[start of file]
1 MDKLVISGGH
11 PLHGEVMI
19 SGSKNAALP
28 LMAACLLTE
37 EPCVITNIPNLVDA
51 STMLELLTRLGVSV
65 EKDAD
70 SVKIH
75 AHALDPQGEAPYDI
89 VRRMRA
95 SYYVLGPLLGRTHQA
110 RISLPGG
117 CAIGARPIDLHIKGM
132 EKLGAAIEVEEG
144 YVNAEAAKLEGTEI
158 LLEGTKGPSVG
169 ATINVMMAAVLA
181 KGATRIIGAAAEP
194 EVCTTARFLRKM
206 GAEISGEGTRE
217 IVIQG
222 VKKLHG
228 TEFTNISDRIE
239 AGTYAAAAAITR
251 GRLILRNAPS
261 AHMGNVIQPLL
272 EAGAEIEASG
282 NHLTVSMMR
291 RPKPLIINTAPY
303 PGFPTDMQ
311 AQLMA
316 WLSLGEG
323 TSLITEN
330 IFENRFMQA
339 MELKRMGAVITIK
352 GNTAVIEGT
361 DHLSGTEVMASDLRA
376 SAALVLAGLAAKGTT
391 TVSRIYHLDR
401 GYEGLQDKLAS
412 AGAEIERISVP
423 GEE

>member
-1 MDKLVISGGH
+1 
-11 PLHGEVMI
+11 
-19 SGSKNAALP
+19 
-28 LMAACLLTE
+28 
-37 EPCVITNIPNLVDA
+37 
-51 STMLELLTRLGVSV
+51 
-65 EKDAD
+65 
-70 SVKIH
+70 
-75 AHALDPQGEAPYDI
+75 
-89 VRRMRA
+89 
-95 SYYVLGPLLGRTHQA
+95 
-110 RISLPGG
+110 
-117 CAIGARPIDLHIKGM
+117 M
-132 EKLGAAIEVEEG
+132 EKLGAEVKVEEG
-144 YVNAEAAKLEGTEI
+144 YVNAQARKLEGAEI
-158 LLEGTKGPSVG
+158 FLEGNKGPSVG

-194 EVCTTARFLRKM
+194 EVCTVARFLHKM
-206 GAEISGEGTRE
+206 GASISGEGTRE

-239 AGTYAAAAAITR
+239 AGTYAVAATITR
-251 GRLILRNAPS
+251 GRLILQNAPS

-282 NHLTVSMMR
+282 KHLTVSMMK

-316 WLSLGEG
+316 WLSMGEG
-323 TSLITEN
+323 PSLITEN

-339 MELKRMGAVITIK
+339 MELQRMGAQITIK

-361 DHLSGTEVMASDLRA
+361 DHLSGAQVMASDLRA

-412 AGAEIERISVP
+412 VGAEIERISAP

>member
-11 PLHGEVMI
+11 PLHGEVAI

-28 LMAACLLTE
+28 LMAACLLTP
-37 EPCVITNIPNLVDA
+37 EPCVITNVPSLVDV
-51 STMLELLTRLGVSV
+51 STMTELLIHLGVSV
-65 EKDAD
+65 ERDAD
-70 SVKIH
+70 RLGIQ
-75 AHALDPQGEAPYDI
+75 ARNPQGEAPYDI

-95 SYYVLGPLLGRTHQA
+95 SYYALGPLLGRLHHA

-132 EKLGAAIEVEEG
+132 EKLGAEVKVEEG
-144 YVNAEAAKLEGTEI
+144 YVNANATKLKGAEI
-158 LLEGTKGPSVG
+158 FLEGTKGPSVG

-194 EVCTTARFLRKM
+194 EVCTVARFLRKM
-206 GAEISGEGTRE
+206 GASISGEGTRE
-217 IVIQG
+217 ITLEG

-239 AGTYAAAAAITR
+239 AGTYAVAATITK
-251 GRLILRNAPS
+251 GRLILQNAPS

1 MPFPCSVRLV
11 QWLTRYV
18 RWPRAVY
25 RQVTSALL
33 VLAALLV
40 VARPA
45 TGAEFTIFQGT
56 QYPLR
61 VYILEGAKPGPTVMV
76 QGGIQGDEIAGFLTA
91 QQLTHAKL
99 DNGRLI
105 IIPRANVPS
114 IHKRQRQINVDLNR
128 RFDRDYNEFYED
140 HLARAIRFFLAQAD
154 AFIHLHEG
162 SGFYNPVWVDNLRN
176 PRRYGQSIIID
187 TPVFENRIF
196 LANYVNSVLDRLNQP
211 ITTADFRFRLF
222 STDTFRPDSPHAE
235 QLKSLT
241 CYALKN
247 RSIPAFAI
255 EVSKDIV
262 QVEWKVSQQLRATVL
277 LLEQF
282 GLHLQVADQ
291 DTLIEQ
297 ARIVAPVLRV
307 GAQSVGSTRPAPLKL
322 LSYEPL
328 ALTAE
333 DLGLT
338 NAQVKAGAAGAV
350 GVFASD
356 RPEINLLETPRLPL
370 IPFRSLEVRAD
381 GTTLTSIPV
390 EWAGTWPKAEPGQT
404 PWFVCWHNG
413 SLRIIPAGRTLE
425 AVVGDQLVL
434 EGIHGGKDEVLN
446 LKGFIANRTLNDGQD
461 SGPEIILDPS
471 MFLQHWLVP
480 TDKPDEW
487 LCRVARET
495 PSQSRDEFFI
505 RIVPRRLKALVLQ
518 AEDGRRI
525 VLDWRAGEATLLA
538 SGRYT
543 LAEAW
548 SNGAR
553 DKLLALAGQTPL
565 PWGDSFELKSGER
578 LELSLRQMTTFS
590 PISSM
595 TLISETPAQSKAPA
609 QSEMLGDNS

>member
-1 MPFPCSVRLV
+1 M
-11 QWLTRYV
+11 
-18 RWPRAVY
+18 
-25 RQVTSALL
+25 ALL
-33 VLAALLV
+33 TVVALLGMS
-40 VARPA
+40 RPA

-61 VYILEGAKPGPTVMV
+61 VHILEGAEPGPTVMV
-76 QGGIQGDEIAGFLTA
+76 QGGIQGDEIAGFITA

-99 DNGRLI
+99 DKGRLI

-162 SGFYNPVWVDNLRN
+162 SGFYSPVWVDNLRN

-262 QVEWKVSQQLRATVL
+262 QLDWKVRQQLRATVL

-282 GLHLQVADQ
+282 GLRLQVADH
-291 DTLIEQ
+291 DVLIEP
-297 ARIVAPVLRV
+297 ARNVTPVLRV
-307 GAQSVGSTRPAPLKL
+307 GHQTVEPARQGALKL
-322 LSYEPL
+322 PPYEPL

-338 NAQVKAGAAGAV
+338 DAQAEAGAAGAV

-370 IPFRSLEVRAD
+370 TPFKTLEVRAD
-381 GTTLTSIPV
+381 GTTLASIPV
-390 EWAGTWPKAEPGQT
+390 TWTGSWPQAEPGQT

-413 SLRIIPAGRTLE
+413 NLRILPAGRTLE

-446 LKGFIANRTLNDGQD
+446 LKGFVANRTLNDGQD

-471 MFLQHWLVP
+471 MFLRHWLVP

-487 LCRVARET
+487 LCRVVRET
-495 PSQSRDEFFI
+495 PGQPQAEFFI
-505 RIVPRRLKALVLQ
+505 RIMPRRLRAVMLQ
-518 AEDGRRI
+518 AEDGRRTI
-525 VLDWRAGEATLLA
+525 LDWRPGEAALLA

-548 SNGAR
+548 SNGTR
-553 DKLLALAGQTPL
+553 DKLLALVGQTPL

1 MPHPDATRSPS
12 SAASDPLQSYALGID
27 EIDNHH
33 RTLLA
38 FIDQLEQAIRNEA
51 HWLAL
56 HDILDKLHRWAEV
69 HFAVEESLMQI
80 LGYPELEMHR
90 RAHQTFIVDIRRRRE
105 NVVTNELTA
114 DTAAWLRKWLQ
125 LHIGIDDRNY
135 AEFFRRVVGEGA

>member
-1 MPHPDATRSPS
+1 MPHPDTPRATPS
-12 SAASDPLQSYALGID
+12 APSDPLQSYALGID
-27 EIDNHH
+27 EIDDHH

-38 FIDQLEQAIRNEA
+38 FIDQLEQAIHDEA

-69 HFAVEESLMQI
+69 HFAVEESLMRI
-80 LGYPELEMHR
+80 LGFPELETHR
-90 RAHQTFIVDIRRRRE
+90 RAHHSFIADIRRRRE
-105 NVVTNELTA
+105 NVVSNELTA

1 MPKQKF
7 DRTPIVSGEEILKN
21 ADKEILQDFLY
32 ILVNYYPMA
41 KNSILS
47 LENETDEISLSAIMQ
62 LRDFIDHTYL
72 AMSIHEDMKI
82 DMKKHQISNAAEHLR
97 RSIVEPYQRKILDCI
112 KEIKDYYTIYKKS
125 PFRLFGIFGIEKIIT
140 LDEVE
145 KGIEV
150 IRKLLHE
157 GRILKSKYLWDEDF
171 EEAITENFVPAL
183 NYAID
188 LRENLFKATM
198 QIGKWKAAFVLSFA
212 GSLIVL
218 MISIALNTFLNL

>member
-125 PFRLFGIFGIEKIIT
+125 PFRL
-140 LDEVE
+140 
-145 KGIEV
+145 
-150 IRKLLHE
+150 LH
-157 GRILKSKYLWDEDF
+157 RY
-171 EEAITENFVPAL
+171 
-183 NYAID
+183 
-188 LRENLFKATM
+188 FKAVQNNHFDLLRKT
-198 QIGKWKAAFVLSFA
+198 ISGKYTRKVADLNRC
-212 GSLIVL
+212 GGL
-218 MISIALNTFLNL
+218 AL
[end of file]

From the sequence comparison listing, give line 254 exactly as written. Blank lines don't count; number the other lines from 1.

1 MPHPDATRSPS